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Lincoln’s team and his brilliance at leading them
on 5 October 2017
Doris Kearns Goodwin deserves thanks from her readers twice over. Firstly, in the crowded field of writings on the US Civil War and on Abraham Lincoln, she has found a new and fascinating way of illuminating the man, his life and times. And secondly, having identified that opportunity, she had then written an outstanding book.
Her book’s concept is simple enough. Four men (excluding also-rans) contested the Republican nomination in 1860: William Seward, Salmon Chase, Abraham Lincoln and Edward Bates. Unusually, after Lincoln won his party’s endorsement and, subsequently, the presidential election, he invited his former competitors to take seats in the cabinet – hence the book’s title. Goodwin’s is the story of how the four came to be the principle Republican candidates and how they interacted once on the same team after the election.
That’s a lot of weight for a book to carry and one of its remarkable features is how lightly it does so. Despite measuring in at a little over 750 pages (or well over 900 if notes and index are included), it never plods. Partly, that’s because Goodwin doesn’t stick rigidly to her mission. The first part, leading up to 1860, is essentially four parallel biographies. The temptation, which she rightly resists, is to over-write their early lives. Instead, she focusses on the key experiences that made them who they became, on what they shared in common and where they differed: the essential building blocks of the post-1860 story. What she does write though is comprehensively researched and packed with relevant anecdote and reference. She not only brings the people to life but also the times they lived in.
She also lightens the load by ensuring that it is not a Civil War book, as such. The conflict does, of course, dominate Lincoln’s presidency but she’s interested in how it was managed from DC, not the details of the campaigns themselves, unless they link into the main narrative.
The four men also do not get equal billing. Lincoln, of course, is pre-eminent but the index is revealing: against Lincoln’s near-six columns of entries, Seward has three, Chase, a little over two and Bates, just one and a quarter. This, again, is as it should be. Bates’ life, for example, was not as dramatic as the other men’s, nor was he as central to the administration as Seward or Chase. Similarly, the cast extends far beyond these central characters, particularly once Lincoln becomes president and the Civil War breaks out.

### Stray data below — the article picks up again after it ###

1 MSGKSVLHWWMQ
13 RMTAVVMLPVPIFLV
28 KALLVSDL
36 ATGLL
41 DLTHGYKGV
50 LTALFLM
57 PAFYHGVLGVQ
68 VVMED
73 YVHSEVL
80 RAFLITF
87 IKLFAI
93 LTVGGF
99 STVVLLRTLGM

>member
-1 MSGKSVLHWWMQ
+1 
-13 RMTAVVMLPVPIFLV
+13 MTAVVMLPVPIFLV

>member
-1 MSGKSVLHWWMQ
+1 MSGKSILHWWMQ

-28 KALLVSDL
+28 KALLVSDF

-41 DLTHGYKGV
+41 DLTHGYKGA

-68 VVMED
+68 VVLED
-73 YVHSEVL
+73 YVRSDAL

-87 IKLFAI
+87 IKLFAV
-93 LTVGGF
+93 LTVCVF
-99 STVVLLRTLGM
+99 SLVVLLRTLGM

There is, however, a second narrative theme, revealed in the book’s sub-title. I knew (as surely does virtually everyone) that Lincoln was a great man. I hadn’t realised until I read this just how profoundly good a man he was, nor how great a politician either: two surprisingly interrelated attributes. His skill at man-management was extraordinary, helped in no small part by his exceptional patience and magnanimity.
That said, it’s in Goodwin’s description of Lincoln’s political ability that I have my one reservation about her book. She doesn’t criticise him for any decision or action he took and his is implicitly described as a career virtually without error. No-one is that perfect and while I’m not a Lincoln expert, the evidence from her own book suggests to me that he was too indulgent at times towards underperforming or disloyal colleagues and commanders – Chase and McClellan being two obvious examples.
I’m not particularly religious but it’s hard not to see something providential about Lincoln’s presidency. No one could have led the Union more effectively given the options available (though that was far from clear beforehand); Lincoln was a remarkable choice for candidate given his almost complete lack of experience in office; and considering his upbringing, he’d overcome tremendous obstacles simply to be in the running. How he did it is fascinating and inspiring.